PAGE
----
I interviewed Stefan Reidy who discussed IoT-Enabled Services For Real-Time Green Supply Chain Monitoring.

 

 

 

 

 

 

It's nice speaking to you again today, Stefan. I am looking forward today to hearing this new information and update you have on green supply chain and its relevance to the Internet of Things (IoT) and real-time monitoring of the green supply chain. Before we start, can you provide a brief background of yourself?

 

Hi, Dustin. It's a pleasure to talk to you again. I'm one of the founders and the CEO of the company called Arviem. Arviem is in the business of real-time cargo monitoring and, based on that, making use of the data and provide additional services around cargo monitoring.

 

Can you talk about the green supply chain award that you won and what is it about?

 

Actually, we are very honored to receive this green supply chain award in December. It shows that the work we're doing is actually accepted, not only by the industry, but also by a broader audience. The reason we started to work on this is we have seen some reports, for example, from the OECD and other surveys, which show that actually the supply chain contributes a lot of the greenhouse gas emission effect, as I would call it. For example, the OECD, in a study they have done in 015, they say that the volume of global freight will increase over the next 20 years by 400%. And that has a direct implication, obviously, on the CO2 emission or the greenhouse gas emission of something like 300% as well.

 

As you all know, the governments around the world and other, let's say, non-governmental organizations are worried, and we, as well, human beings are worried about the global warming effect, and we want to do something against that. But all others, they want to do something against it.

 

Therefore, monitoring what's happening actually out there is like a first step, because if you don't know what's happening or if you don't know how much CO2 you've spent, then you cannot take actions against it. One of the first steps where we can contribute something is monitoring based on the solutions we have, monitoring what's happening out there and measuring the data of CO2 emission.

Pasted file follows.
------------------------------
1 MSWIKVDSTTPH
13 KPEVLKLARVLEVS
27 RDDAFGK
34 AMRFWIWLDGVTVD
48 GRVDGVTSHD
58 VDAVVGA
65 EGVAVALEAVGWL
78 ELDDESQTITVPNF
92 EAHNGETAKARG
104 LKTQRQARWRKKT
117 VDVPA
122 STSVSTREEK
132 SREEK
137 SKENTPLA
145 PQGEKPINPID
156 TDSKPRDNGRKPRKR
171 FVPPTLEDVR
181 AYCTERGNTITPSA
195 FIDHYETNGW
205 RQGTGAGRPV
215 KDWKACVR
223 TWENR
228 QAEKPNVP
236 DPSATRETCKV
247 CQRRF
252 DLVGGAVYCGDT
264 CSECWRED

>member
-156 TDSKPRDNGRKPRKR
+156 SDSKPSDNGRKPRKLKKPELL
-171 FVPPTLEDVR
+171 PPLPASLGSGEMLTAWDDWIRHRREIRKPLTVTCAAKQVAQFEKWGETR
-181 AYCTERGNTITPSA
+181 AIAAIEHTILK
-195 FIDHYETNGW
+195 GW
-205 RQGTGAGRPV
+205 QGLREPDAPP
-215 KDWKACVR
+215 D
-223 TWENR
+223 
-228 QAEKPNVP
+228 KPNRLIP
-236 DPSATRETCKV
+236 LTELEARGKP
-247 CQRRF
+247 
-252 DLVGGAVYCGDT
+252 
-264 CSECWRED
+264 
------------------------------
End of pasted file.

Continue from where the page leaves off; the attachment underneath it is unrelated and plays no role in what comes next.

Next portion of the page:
How is this done effectively?

 

As I just mentioned at the very beginning, we are in the business of cargo monitoring. Thanks to the latest technology in IoT, we have devices out there where the cargo is. Is it a container? Is it a truck? Is it pallet? We see exactly where that container, that pallet, that truck is. And we see how much time it spends on a certain mode of transport.

 

Let's simply it. Let's take a container we see has been loaded and then transported by a truck to a train station. And then it was moved on a train and has moved certain kilometers on a train, etc. By knowing exactly where it is, by which mode of transport it has been moved for how long and calculating the exact distance, we can calculate the carbon footprint there. So that's the carbon measuring or calculating a carbon footprint is not something completely new, obviously. That has existed some years. But having better data, having more granular data and knowing exactly how long and distance it spent on a certain mode of transport, and based on that, calculating the carbon footprint, that's the new part of it.